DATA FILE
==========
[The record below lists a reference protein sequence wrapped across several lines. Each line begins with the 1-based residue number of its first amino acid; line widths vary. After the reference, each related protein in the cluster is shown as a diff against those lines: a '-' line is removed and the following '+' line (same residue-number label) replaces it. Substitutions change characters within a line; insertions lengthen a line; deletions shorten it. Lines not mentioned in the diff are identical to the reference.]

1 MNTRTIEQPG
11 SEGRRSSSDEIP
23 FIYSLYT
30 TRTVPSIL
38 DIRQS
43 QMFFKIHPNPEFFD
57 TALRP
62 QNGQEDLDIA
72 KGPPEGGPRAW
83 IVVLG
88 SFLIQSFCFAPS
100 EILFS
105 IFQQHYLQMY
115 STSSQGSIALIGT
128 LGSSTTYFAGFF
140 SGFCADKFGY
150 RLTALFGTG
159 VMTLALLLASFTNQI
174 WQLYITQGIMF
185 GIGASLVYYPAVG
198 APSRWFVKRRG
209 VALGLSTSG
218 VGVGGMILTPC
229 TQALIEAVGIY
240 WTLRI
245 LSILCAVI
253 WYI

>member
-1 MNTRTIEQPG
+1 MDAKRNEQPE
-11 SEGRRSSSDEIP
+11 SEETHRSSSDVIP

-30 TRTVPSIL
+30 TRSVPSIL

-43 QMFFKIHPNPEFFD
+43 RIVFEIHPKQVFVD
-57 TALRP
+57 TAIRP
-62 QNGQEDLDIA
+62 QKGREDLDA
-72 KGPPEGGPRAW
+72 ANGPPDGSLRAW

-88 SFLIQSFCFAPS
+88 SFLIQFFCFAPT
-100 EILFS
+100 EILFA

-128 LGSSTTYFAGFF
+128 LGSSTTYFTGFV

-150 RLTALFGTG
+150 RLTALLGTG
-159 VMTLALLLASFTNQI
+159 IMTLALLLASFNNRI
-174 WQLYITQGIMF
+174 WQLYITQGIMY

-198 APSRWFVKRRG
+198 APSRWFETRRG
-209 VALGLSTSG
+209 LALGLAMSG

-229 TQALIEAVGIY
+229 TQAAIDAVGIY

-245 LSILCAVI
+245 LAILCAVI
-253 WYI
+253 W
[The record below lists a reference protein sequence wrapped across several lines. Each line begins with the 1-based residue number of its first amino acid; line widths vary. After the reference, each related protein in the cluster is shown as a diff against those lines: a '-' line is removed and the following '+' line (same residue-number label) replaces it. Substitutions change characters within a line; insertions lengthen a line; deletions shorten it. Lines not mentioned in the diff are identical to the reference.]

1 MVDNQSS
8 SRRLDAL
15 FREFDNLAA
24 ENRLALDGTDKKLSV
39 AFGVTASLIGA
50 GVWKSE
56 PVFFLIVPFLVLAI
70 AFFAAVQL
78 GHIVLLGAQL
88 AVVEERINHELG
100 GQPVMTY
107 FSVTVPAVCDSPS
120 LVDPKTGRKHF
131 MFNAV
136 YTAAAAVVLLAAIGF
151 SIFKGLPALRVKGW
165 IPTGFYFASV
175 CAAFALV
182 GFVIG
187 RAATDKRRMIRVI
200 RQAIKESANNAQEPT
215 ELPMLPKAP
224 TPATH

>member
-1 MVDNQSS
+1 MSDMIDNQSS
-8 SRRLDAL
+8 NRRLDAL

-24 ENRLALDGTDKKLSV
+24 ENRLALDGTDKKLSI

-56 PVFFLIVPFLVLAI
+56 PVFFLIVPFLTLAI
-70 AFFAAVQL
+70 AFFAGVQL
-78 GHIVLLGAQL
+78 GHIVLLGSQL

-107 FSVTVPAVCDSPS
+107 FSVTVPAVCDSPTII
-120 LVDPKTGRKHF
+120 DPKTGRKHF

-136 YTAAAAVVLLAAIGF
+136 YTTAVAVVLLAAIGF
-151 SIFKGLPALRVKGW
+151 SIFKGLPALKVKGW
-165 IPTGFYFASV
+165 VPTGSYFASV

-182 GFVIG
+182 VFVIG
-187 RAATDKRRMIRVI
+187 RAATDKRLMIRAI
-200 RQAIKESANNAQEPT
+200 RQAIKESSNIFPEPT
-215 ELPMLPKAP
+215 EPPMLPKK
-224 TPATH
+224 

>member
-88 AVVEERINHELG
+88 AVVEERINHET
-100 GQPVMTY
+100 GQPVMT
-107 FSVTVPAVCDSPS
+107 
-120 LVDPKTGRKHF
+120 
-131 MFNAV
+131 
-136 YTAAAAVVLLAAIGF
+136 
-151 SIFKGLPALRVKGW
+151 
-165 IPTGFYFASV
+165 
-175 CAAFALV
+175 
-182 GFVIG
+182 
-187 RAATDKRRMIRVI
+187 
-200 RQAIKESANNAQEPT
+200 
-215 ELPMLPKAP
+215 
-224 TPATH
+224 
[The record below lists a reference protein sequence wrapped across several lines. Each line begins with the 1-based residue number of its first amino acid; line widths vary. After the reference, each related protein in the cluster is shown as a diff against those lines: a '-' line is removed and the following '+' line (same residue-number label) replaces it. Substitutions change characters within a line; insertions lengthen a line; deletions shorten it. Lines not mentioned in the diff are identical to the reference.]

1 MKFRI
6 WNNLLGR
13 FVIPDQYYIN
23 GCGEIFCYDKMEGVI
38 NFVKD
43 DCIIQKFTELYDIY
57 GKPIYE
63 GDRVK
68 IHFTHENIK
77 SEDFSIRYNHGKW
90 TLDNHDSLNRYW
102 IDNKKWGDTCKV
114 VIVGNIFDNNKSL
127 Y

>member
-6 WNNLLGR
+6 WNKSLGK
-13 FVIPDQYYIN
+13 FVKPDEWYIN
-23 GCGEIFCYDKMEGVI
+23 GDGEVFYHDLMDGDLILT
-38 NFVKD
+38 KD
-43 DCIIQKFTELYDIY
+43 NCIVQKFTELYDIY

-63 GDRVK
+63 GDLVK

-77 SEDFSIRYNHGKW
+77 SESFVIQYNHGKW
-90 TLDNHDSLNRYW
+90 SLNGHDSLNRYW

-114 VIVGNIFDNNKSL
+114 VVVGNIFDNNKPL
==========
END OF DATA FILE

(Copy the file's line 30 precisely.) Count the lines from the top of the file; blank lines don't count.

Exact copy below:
-1 MNTRTIEQPG